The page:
Big changes in the estate agency market

Is competency finally going to be as important as competition in the UK residential estate agency market?

In 1979 the Estate Agents Act was introduced but one key section was excluded from implementation. Section 22 set out that minimum standards of competency would be required by all those operating in the sector based on experience and/or professional qualification.

Successive Governments in the intervening forty years have never seen fit to implement this section, preferring competition within the market rather than raising standards due to concerns over increasing the barriers to entry together with excessive regulatory burdens.

In 1979 the private rental sector did not exist as it does now and letting agents therefore are not defined under the legislation and are therefore exempt. This currently means that, as an estate agent, you could commit a heinous crime in the morning, be banned from ever being an estate agent again at lunchtime and yet open as a letting agent in the afternoon! Clearly a nonsense!

Until recent years, despite competition, advances in technology and the introduction of redress/ombudsman schemes, there has been little real innovation in the estate agency model. This started to change in the last decade with the emergence of the so called “online estate agencies” – often a low fee, execution only service type model much criticised by traditionalists but through extensive marketing, a model that has gained some traction and now accounts for around 5% of all property sales across the UK.

The next generation estate agency model may be one where an individual agent operates under the wings of a larger hub-based operator and shares the agreed fees (usually 70-30) in favour of the individual agent. This is more akin to models in other countries such as the USA and a number of the players now in the UK market originate from across the pond. Examples include: Keller Williams, Exp Realty and Century 21.

In the meantime, traditional “High Street” estate agencies are generally in decline. Businesses, due to competition, increasing regulation (particularly in lettings), high fixed costs and low transactional volumes, are struggling to survive and lots of consolidations and closures are occurring on a daily basis.

The online sector is not immune to the pain of low transactional volumes and, in many cases, the high acquisition cost of customers through the rush to gain brand recognition and market share is proving excessively painful. We have already seen many of the early names in this sector – Tepilo, Emoov (albeit back under a new ownership), Hatched, House Network and several other smaller players – disappear into oblivion.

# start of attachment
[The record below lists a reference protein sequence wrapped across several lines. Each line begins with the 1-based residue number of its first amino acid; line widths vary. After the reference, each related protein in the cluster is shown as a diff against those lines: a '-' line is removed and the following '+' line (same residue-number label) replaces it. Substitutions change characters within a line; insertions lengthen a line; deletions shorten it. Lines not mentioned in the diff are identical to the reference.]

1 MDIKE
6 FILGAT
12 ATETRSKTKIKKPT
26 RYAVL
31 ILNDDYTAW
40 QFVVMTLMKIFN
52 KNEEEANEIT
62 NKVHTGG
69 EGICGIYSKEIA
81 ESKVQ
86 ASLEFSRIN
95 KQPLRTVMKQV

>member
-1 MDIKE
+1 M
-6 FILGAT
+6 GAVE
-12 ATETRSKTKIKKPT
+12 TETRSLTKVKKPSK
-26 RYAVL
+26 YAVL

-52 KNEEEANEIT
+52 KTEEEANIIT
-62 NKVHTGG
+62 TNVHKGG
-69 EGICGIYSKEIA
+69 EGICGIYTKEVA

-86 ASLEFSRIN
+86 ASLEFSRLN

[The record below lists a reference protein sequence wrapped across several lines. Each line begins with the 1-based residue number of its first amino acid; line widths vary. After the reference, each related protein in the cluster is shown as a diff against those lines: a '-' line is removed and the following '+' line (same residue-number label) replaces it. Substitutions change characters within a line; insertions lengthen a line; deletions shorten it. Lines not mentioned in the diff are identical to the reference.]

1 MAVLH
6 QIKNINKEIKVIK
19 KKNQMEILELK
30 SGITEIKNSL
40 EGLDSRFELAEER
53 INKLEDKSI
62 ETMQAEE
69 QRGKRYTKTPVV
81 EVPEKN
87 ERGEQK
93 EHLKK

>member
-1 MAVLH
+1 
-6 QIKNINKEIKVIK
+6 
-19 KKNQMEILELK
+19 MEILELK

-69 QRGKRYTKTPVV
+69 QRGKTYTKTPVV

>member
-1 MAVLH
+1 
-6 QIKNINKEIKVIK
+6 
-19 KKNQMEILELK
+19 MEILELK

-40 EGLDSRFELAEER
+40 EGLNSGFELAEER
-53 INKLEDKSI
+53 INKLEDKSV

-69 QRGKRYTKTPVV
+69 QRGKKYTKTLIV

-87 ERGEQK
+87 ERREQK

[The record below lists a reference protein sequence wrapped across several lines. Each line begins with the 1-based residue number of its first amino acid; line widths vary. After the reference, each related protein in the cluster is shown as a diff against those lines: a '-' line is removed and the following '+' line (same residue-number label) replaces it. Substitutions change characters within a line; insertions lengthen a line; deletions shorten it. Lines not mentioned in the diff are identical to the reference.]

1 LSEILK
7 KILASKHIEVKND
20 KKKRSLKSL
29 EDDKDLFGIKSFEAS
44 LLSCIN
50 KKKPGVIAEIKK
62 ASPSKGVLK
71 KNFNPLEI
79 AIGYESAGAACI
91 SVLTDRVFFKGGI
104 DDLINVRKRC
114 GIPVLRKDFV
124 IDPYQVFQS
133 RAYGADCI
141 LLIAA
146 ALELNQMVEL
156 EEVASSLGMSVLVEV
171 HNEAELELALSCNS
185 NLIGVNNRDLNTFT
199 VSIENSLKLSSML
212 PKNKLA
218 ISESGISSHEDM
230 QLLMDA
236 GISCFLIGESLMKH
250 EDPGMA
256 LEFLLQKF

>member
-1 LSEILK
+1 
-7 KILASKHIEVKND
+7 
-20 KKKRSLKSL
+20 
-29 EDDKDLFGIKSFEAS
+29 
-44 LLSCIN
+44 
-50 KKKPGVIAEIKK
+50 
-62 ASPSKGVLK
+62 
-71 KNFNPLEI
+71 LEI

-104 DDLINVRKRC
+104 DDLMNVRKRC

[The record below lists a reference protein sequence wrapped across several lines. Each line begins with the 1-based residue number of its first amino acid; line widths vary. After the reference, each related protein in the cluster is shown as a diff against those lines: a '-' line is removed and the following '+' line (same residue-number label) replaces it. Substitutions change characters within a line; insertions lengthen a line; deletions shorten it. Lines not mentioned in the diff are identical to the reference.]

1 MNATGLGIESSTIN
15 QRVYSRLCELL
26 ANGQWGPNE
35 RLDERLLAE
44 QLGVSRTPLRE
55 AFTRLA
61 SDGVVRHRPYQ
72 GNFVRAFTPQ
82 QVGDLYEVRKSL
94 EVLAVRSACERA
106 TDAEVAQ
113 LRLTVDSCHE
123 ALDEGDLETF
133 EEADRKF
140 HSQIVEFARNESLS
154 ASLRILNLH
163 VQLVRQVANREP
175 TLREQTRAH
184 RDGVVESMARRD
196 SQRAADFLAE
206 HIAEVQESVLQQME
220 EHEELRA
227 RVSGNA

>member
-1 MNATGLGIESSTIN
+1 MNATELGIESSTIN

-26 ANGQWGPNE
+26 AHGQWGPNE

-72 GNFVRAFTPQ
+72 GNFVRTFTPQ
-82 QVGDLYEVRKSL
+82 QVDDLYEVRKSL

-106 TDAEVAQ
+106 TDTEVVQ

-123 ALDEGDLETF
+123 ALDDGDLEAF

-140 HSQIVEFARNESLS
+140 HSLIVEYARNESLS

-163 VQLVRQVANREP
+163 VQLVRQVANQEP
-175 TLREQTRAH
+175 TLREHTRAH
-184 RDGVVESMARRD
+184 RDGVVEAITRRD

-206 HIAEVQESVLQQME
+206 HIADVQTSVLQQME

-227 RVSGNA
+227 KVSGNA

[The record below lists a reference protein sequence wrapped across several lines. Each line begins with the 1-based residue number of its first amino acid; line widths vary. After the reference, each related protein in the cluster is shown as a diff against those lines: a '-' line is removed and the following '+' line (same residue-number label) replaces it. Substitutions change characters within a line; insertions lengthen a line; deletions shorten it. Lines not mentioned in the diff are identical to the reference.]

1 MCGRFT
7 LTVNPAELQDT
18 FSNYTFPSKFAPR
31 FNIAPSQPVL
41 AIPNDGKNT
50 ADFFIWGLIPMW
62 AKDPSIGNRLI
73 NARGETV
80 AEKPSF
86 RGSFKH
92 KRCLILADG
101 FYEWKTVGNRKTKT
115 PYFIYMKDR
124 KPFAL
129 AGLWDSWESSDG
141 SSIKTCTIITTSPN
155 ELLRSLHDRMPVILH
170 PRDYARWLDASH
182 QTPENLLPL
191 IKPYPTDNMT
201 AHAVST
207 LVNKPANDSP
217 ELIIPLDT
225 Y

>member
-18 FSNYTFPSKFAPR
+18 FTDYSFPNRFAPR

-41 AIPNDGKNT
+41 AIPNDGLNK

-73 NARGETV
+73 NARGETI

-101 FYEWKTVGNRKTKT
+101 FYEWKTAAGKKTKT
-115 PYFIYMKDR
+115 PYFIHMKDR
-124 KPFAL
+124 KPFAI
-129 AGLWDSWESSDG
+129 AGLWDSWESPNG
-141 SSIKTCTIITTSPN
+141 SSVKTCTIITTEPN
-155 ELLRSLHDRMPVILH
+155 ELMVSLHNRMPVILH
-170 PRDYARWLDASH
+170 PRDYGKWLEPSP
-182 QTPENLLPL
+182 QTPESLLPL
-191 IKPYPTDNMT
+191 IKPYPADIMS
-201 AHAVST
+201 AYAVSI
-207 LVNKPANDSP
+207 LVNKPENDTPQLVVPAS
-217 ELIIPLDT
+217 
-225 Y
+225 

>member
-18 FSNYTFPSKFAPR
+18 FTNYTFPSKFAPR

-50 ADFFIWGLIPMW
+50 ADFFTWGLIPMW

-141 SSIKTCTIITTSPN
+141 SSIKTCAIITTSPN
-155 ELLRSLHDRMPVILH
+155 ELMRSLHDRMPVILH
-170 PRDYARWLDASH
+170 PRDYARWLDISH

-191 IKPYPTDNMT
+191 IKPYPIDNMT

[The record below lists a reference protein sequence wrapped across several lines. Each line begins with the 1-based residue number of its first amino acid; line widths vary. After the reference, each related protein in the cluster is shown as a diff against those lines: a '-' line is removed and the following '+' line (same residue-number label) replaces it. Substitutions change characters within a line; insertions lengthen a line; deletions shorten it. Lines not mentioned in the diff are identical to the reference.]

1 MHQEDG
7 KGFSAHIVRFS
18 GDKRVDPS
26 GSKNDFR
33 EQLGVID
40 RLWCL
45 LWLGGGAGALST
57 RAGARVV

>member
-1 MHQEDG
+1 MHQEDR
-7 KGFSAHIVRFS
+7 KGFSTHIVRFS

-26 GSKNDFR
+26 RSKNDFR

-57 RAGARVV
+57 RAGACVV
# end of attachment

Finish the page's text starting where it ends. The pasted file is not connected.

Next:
A few weeks ago one of the operators in this sector (House Simple) announced that they were going to start selling property for free and make their fees up from commissions and referral fees on additional products.

Unbelievably this decision was announced at the same time as the Tenant Fees Act was introduced and Trading Standards and the redress schemes tightened their requirements on agents being transparent about these additional sources of income. It is a reasonable expectation that, if the estate agency industry doesn’t comply with transparency requirements to an acceptable standard that Government will move to legislate and ban them all together. It, ill advisedly, did so with a complete ban on fees charged to tenants – likely to result in tenants paying higher rents and I believe the same will happen on other income sources – a sledgehammer to crack a nut with undoubtedly many unintended consequences. House Simple may, like others, yet find that they have actually created an unsustainable business model for themselves.

One thing you cannot accuse the UK residential property market of is being dull and in July 2019 the results of a working group (ROPA – Report on Property Agents) was announced by Chairman Lord Best. The conclusion was that the industry needed to raise standards and the recommendation, subsequently accepted in outline by the Government, calls for all those operating in the sector to be professionally qualified (differing levels dependent upon role), for a new industry regulator to be created and for licensing of individuals and firms.

In principle this sounds like a good idea. The proof of the pudding will, however, be in the eating.

With only around 20% of those operating in the estate agency sector having any form of industry qualification now there is a massive amount of work needed to agree the appropriate educational and knowledge standards and then organise for everyone to undertake the learning and qualification. A new regulator regime needs to be created and a licensing structure.

The benefits to consumers will only come about if standards do increase and this will only happen if the policing and enforcement of standards is robust. Basically, if licences to operate are taken away from those who fall foul of requirements. We already have many and various regulations but the subsequent inconsistent policing and enforcement sees too many “getting away with” poor service, poor compliance and, in some cases, fraudulent or dishonest practice.

A higher quality, more tightly regulated and licensed sector would, in my opinion, be a good thing. It will undoubtedly have less operators within it – I can see the number of players halving over the next five to ten years – but fees are likely to significantly increase. In my view it will not be possible, even with the best use of technology and marketing, to deliver the quality demanded without receiving an appropriate fee to match.


Managing Director Integra Property Services
Director teclet